Oncolytics Biotech submits Orphan Drug Designation for high grade gliomas in pediatric patients

Oncolytics Biotech Inc. ("Oncolytics") (TSX:ONC, NASDAQ: ONCY) today announced that it has submitted an application for Orphan Drug Designation to the U.S. Food and Drug Administration ("FDA") for REOLYSIN® for the treatment of high grade gliomas (HGG) in pediatric patients. Oncolytics has conducted three previous clinical studies in brain cancers including gliomas, and has found that REOLYSIN® can infect a variety of brain tumors when delivered intravenously.

"High grade gliomas are typically a very aggressive form of cancer. They remain difficult to treat, particularly in pediatric patients, and are associated with poor survival outcomes," said Dr. Brad Thompson, President and CEO of Oncolytics. "While surgical resection, radiotherapy and chemotherapy may be treatment options, REOLYSIN® may offer these patients an alternative, more targeted therapeutic approach to treatment."

The FDA grants Orphan Drug Designation status to products that treat rare diseases, providing incentives to sponsors developing drugs or biologics. The FDA defines rare diseases as those affecting fewer than 200,000 people in the United States at any given time. Orphan Drug Designation provides the sponsor certain benefits and incentives, including a period of marketing exclusivity if regulatory approval is ultimately received for the designated indication, potential tax credits for certain activities, eligibility for orphan drug grants, and the waiver of certain administrative fees. The receipt of Orphan Drug Designation status does not change the regulatory requirements or process for obtaining marketing approval. For more information, please visit: http://www.fda.gov/forindustry/DevelopingProductsforrareDiseasesConditions/default.htm.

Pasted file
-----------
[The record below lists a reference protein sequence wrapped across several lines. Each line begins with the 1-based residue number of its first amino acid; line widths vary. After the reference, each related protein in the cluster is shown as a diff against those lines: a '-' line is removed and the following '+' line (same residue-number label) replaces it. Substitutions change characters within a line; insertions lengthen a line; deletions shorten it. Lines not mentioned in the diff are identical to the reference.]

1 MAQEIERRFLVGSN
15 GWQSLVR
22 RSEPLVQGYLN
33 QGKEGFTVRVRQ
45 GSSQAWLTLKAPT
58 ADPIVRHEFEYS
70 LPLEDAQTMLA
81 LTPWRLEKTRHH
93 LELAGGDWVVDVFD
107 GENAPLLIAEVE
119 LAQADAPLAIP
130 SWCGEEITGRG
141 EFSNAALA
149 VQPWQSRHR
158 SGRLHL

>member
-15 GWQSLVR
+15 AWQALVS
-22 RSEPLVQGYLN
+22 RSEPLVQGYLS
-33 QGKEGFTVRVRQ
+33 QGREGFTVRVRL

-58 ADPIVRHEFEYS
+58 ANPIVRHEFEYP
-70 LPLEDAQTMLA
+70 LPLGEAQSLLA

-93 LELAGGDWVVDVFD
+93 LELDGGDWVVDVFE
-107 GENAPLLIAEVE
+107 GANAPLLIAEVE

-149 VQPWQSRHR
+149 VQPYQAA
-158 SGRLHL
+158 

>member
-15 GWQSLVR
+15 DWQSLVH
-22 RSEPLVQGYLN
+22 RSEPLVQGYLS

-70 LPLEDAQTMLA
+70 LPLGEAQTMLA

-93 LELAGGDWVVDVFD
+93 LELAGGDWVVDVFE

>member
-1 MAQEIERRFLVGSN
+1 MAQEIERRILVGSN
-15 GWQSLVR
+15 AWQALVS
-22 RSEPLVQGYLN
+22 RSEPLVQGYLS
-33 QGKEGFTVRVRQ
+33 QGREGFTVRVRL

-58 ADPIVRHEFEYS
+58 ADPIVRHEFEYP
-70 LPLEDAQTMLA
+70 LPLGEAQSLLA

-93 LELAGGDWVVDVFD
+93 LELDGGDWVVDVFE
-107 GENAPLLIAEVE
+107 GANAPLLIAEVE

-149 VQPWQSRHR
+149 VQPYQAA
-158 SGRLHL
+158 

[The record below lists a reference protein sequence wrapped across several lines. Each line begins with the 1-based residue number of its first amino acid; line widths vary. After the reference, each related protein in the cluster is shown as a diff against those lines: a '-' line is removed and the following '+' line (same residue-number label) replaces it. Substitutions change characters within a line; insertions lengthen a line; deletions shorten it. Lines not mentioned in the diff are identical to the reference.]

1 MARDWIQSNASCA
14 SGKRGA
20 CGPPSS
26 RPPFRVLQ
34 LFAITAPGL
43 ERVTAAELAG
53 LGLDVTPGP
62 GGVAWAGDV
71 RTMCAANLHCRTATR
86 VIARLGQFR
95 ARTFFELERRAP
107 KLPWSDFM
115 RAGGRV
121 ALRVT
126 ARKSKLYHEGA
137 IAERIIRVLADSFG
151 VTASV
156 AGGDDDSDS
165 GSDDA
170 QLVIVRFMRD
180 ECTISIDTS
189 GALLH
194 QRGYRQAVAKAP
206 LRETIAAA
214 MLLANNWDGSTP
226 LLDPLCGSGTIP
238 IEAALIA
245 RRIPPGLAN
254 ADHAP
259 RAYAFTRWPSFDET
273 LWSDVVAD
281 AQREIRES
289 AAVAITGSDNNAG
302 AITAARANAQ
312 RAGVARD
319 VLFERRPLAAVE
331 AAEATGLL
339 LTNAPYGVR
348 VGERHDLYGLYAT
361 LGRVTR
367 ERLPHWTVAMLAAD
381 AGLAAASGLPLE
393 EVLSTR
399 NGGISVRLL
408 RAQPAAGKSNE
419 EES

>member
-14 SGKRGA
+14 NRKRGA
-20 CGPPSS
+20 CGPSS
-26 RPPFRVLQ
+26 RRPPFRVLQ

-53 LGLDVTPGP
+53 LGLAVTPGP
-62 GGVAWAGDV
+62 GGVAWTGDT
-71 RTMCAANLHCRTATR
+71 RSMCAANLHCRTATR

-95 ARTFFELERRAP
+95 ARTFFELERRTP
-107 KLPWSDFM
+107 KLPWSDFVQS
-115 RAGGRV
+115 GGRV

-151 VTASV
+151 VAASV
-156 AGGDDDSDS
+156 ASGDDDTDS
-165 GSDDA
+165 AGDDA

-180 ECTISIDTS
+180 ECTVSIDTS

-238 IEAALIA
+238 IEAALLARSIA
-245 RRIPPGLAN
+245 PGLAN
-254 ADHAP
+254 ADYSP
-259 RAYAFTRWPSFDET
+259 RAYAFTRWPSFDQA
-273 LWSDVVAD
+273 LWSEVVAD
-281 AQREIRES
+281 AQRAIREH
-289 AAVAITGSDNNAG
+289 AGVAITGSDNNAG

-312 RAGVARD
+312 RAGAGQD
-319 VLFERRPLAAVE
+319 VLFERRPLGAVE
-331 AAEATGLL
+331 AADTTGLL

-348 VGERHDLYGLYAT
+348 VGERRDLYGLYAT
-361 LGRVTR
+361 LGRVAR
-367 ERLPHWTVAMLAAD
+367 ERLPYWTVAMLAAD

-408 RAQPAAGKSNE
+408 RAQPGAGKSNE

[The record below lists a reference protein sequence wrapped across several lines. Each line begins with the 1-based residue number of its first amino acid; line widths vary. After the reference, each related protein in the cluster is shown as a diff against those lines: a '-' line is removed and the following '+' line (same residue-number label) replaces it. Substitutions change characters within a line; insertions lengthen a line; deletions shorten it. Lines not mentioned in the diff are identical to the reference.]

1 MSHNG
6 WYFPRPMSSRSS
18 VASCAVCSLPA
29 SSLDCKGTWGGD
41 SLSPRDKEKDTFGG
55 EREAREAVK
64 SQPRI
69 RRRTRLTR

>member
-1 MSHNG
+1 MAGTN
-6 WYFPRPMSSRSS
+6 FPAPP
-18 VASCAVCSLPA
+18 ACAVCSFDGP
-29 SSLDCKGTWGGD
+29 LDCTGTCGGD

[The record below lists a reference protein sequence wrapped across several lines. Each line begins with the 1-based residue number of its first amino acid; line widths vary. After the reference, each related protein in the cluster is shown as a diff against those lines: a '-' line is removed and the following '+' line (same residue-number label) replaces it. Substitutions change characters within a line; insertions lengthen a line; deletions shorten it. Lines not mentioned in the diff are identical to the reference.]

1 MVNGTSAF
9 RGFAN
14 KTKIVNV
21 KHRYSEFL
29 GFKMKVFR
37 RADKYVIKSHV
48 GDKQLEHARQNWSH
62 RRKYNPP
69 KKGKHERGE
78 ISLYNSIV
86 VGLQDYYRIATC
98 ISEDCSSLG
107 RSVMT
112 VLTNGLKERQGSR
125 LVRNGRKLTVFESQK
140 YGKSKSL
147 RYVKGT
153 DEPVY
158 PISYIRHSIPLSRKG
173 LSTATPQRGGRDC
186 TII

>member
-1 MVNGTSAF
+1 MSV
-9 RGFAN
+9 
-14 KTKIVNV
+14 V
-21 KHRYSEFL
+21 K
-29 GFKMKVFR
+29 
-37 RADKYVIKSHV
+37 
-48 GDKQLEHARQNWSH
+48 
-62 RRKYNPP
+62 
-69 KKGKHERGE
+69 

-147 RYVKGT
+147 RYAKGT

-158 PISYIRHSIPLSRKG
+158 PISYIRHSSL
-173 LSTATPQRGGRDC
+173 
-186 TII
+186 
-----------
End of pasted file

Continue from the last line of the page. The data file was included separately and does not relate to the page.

According to the US Central Brain Tumor Registry an estimated 4,620 new cases of primary malignant and non-malignant brain and central nervous system tumors will be diagnosed in pediatric and adolescent patients in 2015. In patients between zero and 19 years old, the overall total incidence of HGG (including anaplastic astrocytoma, anaplastic oligodendroglioma, glioblastoma, mixed glioma, and malignant glioma) is approximately 0.8 per 100,000.

Source:

Oncolytics Biotech Inc.

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